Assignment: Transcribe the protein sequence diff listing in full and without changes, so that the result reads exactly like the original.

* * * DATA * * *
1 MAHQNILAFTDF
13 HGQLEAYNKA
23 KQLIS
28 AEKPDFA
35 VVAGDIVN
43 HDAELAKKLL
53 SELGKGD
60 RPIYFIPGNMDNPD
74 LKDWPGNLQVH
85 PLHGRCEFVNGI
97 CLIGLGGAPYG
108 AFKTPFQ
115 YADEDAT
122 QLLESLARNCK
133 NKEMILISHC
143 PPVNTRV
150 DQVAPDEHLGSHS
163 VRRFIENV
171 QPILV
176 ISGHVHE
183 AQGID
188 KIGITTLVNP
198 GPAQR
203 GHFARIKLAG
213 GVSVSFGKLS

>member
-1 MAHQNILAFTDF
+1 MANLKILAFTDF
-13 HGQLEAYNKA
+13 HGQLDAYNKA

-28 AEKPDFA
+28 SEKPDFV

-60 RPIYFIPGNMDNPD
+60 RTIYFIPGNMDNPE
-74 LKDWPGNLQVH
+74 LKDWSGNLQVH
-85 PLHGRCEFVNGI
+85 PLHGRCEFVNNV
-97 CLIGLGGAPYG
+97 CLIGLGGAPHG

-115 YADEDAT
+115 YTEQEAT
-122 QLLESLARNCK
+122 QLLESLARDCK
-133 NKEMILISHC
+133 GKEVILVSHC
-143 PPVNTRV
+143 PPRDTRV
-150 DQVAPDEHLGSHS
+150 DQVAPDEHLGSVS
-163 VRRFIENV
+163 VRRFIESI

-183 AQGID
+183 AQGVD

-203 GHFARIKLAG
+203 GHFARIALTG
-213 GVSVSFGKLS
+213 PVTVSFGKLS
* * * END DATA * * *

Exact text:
1 MAHQNILAFTDF
13 HGQLEAYNKA
23 KQLIS
28 AEKPDFA
35 VVAGDIVN
43 HDAELAKKLL
53 SELGKGD
60 RPIYFIPGNMDNPD
74 LKDWPGNLQVH
85 PLHGRCEFVNGI
97 CLIGLGGAPYG
108 AFKTPFQ
115 YADEDAT
122 QLLESLARNCK
133 NKEMILISHC
143 PPVNTRV
150 DQVAPDEHLGSHS
163 VRRFIENV
171 QPILV
176 ISGHVHE
183 AQGID
188 KIGITTLVNP
198 GPAQR
203 GHFARIKLAG
213 GVSVSFGKLS

>member
-1 MAHQNILAFTDF
+1 MANLKILAFTDF
-13 HGQLEAYNKA
+13 HGQLDAYNKA

-28 AEKPDFA
+28 SEKPDFV

-60 RPIYFIPGNMDNPD
+60 RTIYFIPGNMDNPE
-74 LKDWPGNLQVH
+74 LKDWSGNLQVH
-85 PLHGRCEFVNGI
+85 PLHGRCEFVNNV
-97 CLIGLGGAPYG
+97 CLIGLGGAPHG

-115 YADEDAT
+115 YTEQEAT
-122 QLLESLARNCK
+122 QLLESLARDCK
-133 NKEMILISHC
+133 GKEVILVSHC
-143 PPVNTRV
+143 PPRDTRV
-150 DQVAPDEHLGSHS
+150 DQVAPDEHLGSVS
-163 VRRFIENV
+163 VRRFIESI

-183 AQGID
+183 AQGVD

-203 GHFARIKLAG
+203 GHFARIALTG
-213 GVSVSFGKLS
+213 PVTVSFGKLS